From there, things take off like a rocket.  The acceleration of the narrative parallels the acceleration of the life being lived within it.  Things spin faster and faster and faster until it becomes dizzying.  Gigs, tours, recordings, singles, more gigs, press, fans, more recording, and the rocket leaves the launch pad and heads off into its well-chronicled orbit.  It feels like a matter of weeks -- though in fact it was three years – before Summers the struggling, near has-been guitarist with wife and child finds himself a single, rootless millionaire rock star, drowning his celebrity sorrows on a shroomed-out madman’s safari across the island of Bali with John Belushi.  Three more years, many lines of cocaine and a great deal of in-studio tension later, the Police quietly call it quits at the very height of their popularity.

The beauty of this book is that Summers, having been to the mountaintop and returned to tell the tale, appreciates in equal measures the glorious affirmation and the absolute insanity of life in the rock and roll circus.  He renders in vivid detail the rapid disconnect from the everyday, the protective bubble in which one must exist or be rent limb from limb by one’s ravenous, hysterical “fans,” and the seductive, destructive nature of the machine which works 24/7 to feed both itself and the egos of the trio at the top.  Managers are carted off to jail, marriages disintegrate, and wild times and assorted odd injuries ensue (note: it’s always handy to have an ENT on your small Caribbean island when you absent-mindedly stuff a candy wrapper all the way into your ear canal).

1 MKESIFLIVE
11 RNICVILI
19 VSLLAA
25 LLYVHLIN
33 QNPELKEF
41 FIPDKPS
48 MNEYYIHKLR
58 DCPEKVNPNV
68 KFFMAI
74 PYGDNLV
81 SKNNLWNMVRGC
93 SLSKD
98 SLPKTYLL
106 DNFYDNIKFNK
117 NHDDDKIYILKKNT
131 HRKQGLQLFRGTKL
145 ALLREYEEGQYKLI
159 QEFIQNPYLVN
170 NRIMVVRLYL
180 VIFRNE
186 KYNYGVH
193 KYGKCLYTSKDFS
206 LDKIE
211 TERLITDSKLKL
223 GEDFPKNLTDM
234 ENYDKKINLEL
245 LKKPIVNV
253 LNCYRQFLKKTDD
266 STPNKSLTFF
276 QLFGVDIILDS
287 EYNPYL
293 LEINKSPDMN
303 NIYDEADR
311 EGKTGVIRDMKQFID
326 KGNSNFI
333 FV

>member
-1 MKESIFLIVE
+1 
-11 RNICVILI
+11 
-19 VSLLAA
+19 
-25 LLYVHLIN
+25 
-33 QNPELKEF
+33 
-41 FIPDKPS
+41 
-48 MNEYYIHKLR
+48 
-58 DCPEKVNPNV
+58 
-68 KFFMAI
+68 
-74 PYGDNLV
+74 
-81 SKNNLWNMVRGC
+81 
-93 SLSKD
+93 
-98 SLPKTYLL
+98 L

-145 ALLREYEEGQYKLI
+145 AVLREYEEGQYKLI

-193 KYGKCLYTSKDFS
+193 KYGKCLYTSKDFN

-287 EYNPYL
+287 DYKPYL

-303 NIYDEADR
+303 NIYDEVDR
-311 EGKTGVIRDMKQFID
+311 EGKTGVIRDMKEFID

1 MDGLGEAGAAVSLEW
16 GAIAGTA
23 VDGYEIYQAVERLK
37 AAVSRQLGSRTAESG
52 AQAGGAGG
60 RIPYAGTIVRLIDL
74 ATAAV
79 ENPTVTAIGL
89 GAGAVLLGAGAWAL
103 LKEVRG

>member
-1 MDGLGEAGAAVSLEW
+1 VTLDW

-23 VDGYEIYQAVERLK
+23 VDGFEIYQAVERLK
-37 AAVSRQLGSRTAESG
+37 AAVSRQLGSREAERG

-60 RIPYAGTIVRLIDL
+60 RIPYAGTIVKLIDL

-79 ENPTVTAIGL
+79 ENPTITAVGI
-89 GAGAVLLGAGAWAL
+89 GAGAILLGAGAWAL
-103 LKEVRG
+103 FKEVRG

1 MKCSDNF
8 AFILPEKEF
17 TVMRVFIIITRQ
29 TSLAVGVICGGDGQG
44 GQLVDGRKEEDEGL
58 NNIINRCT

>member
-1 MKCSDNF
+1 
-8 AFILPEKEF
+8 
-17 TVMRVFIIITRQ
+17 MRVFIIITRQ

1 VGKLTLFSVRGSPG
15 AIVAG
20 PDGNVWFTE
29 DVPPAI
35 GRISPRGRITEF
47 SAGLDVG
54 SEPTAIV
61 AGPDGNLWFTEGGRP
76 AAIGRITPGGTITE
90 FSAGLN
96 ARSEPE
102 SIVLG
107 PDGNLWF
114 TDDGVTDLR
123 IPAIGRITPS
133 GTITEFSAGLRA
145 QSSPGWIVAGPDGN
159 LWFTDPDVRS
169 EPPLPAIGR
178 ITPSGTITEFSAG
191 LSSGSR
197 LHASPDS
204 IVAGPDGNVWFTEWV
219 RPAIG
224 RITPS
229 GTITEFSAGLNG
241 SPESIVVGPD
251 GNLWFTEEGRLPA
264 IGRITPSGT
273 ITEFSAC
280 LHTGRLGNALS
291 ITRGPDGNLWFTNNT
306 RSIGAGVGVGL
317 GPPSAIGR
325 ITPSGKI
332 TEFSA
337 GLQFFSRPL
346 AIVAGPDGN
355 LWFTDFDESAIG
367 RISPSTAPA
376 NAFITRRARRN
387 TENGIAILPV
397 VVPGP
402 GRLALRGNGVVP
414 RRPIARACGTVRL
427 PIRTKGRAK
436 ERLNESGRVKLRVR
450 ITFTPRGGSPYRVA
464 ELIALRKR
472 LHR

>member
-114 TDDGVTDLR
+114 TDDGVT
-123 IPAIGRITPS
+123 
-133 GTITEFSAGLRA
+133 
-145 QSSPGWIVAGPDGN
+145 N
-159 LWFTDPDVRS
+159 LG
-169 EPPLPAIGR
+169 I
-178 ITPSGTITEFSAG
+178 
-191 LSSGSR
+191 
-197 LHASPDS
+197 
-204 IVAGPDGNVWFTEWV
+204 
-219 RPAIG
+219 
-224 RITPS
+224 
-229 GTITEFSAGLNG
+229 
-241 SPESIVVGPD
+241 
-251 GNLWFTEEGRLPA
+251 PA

For all that, Summers the author never loses sight of what propelled him -- his passion for the guitar and for the power of music as tool of self-expression, spiritual exploration and connection with an audience.  Fittingly, the book proper -- embellished with a brief afterword -- ends not with the band’s breakup but with the band launching itself onstage at Shea Stadium in August 1983 to play the first concert there since the Beatles.  “We walk into the center, the luminescence, the incandescent blaze of electric power, and there is a deep roar like the end of the world.  Eighty thousand lighters go on in the stadium, an incendiary salutation.  Like a prayer, it is now, it is forever.  I strike the first chord.”

For the curious, Summers is frank but generally kind when speaking of his former bandmates, and contrite about his failings as a husband and father.  Sting does come off as aloof, controlling, and taken with his own celebrity, but that hardly qualifies as news.  Summers still speaks of him (and Copeland, for that matter) with the affection of a long-time mate who stood shoulder to shoulder with him more times than toe to toe.

Writing entirely in the present tense -- a device which lends immediacy to every moment -- Summers renders one scene after another with a rich mixture of clarity and bemusement, conveying both the intimate details and, with the benefit of twenty years’ perspective, the greater significance and/or absurdity of any given situation along his twisting path.  One Train Later is a captivating ride through both a musical era and a life made in music, narrated by a gifted storyteller -- a treat for any music lover, and essential for any Police fan.